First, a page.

Do You Have Insomnia?

Trouble sleeping can be a warning signal of other serious physical problems
BY Marilyn Murray Willison TIMEFebruary 11, 2021 PRINT

There used to be an old wives’ tale that suggested older people needed a lot less sleep than younger people. But according to The National Institutes of Health, older adults only need one hour less sleep—the recommended amount is 6 1/2 to 7 hours per night. Unfortunately, almost half of adults age 60 and older experience insomnia, a form of sleep deprivation that can last anywhere from days to weeks to months.

According to the National Sleep Foundation, normal sleep is NREM sleep or non-rapid eye movement sleep. There are four stages, beginning with light sleep and progressing to deeper sleep. During REM sleep, or rapid eye movement, our breathing becomes irregular and shallow; our eyes move rapidly; limb muscles become immobile, and vivid dreaming may occur. The entire NREM-REM cycle usually lasts around 90 minutes and can take place four to five times during a night of normal sleep.

It’s important to understand this process because as we age, we tend to spend less time in the all-important restorative REM phase. And as annoying as insomnia can be, it can actually serve as a warning signal of other serious but unrecognized physical problems. In fact, according to Dr. Alon Y. Avidan, the director of the sleep clinic at the University of California—Los Angeles David Geffen School of Medicine, insomnia “is a symptom, not a diagnosis.” In older adults, sleep issues can be triggered by conditions ranging from arthritis and asthma to COPD and prostate problems. And if prescription drugs (like diuretics or antidepressants) or behavioral issues (like an inactive lifestyle or late-night eating) are present, then the problem of sleep deprivation needs to be addressed holistically.

In addition to a full physical checkup, it can help to establish a regular bedtime routine that avoids factors that could interfere with falling—and staying—asleep. Taking a hot bath before bed and drinking a glass of warm milk to help induce sleepiness are two options. And many sleep experts feel that it’s important to avoid alcohol before bedtime because even though it can make you sleepy at first, it can make it difficult to stay asleep.

Because we are diurnal creatures, the presence of light can directly affect the quality of our sleep. With a price tag of $24.95, Lighting Science has created a GoodNight light bulb specifically to help induce sleep with a depleted blue spectrum light. The company has an entire line of biological bulbs that are designed to give off light that will complement (rather than disrupt) a person’s circadian rhythm. And in 2016, Apple introduced a feature called Night Shift that reduces the amount of blue light that is emitted from the products’ screens. Philips has developed a line of smart bulbs called Hue that can be connected with a wireless network and smart-home systems like Amazon Alexa and Nest.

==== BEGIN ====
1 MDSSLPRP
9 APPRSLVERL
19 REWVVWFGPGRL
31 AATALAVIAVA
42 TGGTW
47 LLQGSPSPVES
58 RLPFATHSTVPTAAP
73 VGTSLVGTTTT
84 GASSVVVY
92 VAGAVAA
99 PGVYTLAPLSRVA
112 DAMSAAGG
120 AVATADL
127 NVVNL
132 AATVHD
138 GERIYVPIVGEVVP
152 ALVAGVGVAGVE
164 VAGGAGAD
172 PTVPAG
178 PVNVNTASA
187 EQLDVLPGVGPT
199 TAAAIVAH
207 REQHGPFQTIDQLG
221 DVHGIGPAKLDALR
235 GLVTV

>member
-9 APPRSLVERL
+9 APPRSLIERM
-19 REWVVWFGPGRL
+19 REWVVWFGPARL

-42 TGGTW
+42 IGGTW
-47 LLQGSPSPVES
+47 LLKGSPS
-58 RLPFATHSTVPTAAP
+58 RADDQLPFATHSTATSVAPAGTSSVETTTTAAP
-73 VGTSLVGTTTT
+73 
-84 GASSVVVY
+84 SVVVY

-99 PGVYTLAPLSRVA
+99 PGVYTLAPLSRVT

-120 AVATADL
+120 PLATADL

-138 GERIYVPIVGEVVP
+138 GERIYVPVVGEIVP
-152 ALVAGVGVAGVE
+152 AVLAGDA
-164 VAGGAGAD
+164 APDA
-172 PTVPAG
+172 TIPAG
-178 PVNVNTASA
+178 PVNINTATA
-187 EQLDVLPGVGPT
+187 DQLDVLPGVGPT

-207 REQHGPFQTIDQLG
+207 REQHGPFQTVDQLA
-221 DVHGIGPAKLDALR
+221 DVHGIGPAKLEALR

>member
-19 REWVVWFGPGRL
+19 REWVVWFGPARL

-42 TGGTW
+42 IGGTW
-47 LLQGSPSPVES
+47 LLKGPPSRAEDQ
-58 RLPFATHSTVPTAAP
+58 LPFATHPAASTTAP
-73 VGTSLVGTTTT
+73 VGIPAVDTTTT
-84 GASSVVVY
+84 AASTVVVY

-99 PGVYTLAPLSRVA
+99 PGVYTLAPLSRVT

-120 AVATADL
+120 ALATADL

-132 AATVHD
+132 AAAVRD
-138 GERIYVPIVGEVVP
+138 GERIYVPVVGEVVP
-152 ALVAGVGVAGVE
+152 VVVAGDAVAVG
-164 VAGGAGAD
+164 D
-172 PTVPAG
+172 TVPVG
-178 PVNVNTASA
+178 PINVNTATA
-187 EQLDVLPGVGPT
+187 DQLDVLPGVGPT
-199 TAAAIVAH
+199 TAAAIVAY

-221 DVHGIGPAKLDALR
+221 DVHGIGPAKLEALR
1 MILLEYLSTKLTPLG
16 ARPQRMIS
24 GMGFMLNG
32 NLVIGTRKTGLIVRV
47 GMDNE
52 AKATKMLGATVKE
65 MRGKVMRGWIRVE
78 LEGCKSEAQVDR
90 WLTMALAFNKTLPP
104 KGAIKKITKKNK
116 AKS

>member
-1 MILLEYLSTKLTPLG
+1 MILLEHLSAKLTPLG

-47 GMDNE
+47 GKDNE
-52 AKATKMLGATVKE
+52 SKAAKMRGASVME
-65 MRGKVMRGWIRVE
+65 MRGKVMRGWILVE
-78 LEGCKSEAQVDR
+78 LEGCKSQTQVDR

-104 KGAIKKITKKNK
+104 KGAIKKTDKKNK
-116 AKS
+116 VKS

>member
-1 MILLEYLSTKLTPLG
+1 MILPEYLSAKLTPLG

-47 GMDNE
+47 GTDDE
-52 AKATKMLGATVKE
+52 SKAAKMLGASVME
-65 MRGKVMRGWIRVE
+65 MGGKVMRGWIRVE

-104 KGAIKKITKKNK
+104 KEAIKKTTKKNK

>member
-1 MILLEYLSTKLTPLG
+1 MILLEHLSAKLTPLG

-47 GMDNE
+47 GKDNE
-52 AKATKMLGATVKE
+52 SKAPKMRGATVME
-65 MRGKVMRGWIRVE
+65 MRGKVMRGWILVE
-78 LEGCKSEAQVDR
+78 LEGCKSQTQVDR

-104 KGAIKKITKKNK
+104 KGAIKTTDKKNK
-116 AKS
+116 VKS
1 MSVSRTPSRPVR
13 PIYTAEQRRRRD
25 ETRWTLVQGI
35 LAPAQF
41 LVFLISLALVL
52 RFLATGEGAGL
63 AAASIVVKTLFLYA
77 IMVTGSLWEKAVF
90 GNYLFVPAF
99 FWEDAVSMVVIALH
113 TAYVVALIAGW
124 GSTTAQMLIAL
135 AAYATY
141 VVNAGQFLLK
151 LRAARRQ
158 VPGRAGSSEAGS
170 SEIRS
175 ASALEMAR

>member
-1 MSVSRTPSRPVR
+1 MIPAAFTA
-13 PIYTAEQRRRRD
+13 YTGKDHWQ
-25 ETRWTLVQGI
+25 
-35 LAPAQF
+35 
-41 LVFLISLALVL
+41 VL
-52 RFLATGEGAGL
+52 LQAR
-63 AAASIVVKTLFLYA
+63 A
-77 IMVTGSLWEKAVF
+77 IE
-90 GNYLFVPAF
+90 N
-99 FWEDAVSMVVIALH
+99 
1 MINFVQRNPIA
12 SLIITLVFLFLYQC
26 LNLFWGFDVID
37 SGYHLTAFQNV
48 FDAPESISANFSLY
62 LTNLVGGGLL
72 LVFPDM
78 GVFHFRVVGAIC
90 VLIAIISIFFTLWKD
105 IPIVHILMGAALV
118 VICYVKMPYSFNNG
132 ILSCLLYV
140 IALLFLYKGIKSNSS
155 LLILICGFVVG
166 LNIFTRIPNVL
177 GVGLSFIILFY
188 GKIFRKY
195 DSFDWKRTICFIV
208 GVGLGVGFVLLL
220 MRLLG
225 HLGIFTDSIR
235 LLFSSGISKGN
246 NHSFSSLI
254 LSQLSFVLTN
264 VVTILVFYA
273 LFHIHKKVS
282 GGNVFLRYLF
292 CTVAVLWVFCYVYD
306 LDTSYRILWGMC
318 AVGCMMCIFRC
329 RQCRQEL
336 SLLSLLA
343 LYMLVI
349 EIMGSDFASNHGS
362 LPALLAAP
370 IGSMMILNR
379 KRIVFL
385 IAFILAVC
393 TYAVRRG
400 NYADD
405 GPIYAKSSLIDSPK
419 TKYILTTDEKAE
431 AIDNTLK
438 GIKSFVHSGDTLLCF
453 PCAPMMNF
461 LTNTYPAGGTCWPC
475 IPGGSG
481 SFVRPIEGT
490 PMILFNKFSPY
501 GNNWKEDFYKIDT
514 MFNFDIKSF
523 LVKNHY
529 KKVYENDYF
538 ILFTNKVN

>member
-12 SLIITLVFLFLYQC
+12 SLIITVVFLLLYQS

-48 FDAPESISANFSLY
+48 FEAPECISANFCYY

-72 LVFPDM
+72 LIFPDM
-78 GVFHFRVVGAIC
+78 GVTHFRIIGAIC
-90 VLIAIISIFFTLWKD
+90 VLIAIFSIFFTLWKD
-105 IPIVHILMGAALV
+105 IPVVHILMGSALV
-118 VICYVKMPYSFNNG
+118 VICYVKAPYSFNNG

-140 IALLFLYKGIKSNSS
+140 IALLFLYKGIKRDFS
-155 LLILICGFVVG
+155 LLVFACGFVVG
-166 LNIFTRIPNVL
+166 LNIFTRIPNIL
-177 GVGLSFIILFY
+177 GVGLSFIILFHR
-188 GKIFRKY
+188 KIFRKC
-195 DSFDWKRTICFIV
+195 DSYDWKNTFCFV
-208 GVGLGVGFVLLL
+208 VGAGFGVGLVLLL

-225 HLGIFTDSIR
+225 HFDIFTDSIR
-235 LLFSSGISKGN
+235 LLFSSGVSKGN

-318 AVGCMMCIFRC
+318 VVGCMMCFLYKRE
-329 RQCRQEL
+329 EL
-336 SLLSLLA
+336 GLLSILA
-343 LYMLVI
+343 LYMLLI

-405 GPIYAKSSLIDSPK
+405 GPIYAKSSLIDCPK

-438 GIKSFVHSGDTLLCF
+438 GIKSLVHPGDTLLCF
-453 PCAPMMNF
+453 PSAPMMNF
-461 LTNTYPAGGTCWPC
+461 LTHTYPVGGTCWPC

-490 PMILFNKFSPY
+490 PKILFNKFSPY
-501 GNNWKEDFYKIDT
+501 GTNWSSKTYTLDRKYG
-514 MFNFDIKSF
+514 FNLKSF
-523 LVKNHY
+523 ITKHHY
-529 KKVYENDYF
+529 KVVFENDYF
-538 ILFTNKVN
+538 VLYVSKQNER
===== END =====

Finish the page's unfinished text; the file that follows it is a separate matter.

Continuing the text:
Peter J. Hauri, a sleep specialist at the Mayo Clinic, urges patients to practice “good sleep hygiene.” His suggestions include:

  • Limiting naps to less than 30 minutes a day (preferably in the early afternoon)
  • Avoiding stimulants and sedatives
  • Getting moderate daily exercise (preferably in the morning or early afternoon)
  • Avoiding heavy meals and minimizing liquids for 2 to 3 hours before bedtime
  • Getting exposure to bright light or sunshine during the day
  • Going to bed only when sleepy

It pays to avoid prescription sleep aids (like Ambien, Rozerem and Sonata) because—like all medications—they can have unforeseen side effects.

Mark Zielinski, who teaches psychiatry at Harvard Medical School, has conducted extensive research on the brain signals that tell the body’s major systems to shut down each night. Doctors today know that people who suffer from interrupted or reduced sleep are at higher risk of developing a variety of challenging health issues. These include diabetes, heart disease, high blood pressure and even obesity.

Matthew Walker, professor of neuroscience and psychology at the University of California—Berkeley, told Alice Park at Time magazine, “Sleep is the single most effective thing you can do to reset your brain and body for health.” Obviously, Shakespeare really knew what he was talking about when he wrote, “O sleep,/ O gentle sleep,/ Nature’s soft nurse.”

Marilyn Murray Willison has had a varied career as a six-time nonfiction author, columnist, motivational speaker, and journalist in both the UK and the U.S. She is the author of The Self-Empowered Woman blog and the award-winning memoir “One Woman, Four Decades, Eight Wishes.” She can be reached at To find out more about Marilyn and read her past columns, please visit the Creators Syndicate webpage at Copyright2020 Creators.Com

Marilyn Murray Willison has had a varied career as a six-time award-winning nonfiction author, columnist, motivational speaker, and journalist in both the U.K. and the United States. She is the author of The Self-Empowered Woman blog and the award-winning memoir “One Woman, Four Decades, Eight Wishes.” Her website is
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